Fig. 1 Fig. 1: Cumulative 2009–2011 N2O fluxes from 8 bioenergy cropping systems grown at Arlington Agricultural Research Station, WI (ARL) and Kellogg Biological Station, MI (KBS). Values presented are geometric means with $n$ = 5 at ARL and $n$ = 4 at KBS. Phases of a corn–soybean–canola rotation are separated bymore » the contribution of each specific rotation phase in ascending chronological order; analysis was conducted on the summed fluxes. Bars sharing a letter can be grouped during stepwise factor level collapse without significantly reducing the explanatory power of the model ($P$ > 0.05). Miscanthus bars and letters correspond to 2010–2011 fluxes; for KBS, the dotted line and corresponding letter show the contribution of 2009 flux.« less

Save / Share:

Works referenced in this record:

Nitrous oxide emissions from small-scale farmland features of UK livestock farming systems
journal, March 2010

  • Matthews, R. A.; Chadwick, D. R.; Retter, A. L.
  • Agriculture, Ecosystems & Environment, Vol. 136, Issue 3-4
  • DOI: 10.1016/j.agee.2009.11.011

Global agriculture and nitrous oxide emissions
journal, May 2012

  • Reay, Dave S.; Davidson, Eric A.; Smith, Keith A.
  • Nature Climate Change, Vol. 2, Issue 6
  • DOI: 10.1038/nclimate1458

Assessing nitrate leaching during the three-first years of Miscanthus  ×  giganteus from on-farm measurements and modeling
journal, April 2013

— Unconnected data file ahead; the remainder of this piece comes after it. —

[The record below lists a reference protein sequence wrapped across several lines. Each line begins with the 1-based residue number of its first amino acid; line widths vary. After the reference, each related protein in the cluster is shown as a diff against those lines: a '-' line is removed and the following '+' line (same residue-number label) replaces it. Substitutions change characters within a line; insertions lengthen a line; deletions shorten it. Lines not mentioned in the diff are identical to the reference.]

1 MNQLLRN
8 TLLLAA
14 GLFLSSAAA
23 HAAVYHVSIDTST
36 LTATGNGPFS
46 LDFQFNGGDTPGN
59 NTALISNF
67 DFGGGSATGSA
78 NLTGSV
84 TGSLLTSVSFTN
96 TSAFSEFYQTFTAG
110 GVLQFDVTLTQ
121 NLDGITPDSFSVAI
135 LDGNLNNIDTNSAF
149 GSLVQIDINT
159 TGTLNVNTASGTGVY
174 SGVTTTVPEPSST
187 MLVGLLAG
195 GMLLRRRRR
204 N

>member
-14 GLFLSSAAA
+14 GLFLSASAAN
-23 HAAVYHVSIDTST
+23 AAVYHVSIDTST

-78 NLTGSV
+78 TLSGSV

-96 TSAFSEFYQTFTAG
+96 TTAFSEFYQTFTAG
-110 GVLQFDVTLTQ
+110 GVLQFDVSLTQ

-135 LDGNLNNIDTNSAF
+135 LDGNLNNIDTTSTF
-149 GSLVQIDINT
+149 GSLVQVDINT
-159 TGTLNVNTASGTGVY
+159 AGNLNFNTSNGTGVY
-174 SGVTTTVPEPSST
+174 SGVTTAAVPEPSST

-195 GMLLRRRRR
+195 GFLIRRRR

• Lesur, Claire; Bazot, Mathieu; Bio-Beri, Fadel
  • GCB Bioenergy, Vol. 6, Issue 4
  • DOI: 10.1111/gcbb.12066

Bioenergy crop models: descriptions, data requirements, and future challenges
journal, March 2012


Greenhouse Gas Fluxes in an Eastern Corn Belt Soil: Weather, Nitrogen Source, and Rotation
journal, January 2009

  • Hernandez-Ramirez, Guillermo; Brouder, Sylvie M.; Smith, Douglas R.
  • Journal of Environment Quality, Vol. 38, Issue 3
  • DOI: 10.2134/jeq2007.0565

Conversion of open lands to short-rotation woody biomass crops: site variability affects nitrogen cycling and N 2 O fluxes in the US Northern Lake States
journal, April 2013

  • Palmer, Marin M.; Forrester, Jodi A.; Rothstein, David E.
  • GCB Bioenergy, Vol. 6, Issue 4
  • DOI: 10.1111/gcbb.12069

Perennial Forages as Second Generation Bioenergy Crops
journal, May 2008

  • Sanderson, Matt; Adler, Paul
  • International Journal of Molecular Sciences, Vol. 9, Issue 5
  • DOI: 10.3390/ijms9050768

An estimate of the global sink for nitrous oxide in soils
journal, May 2013

  • Schlesinger, William H.
  • Global Change Biology, Vol. 19, Issue 10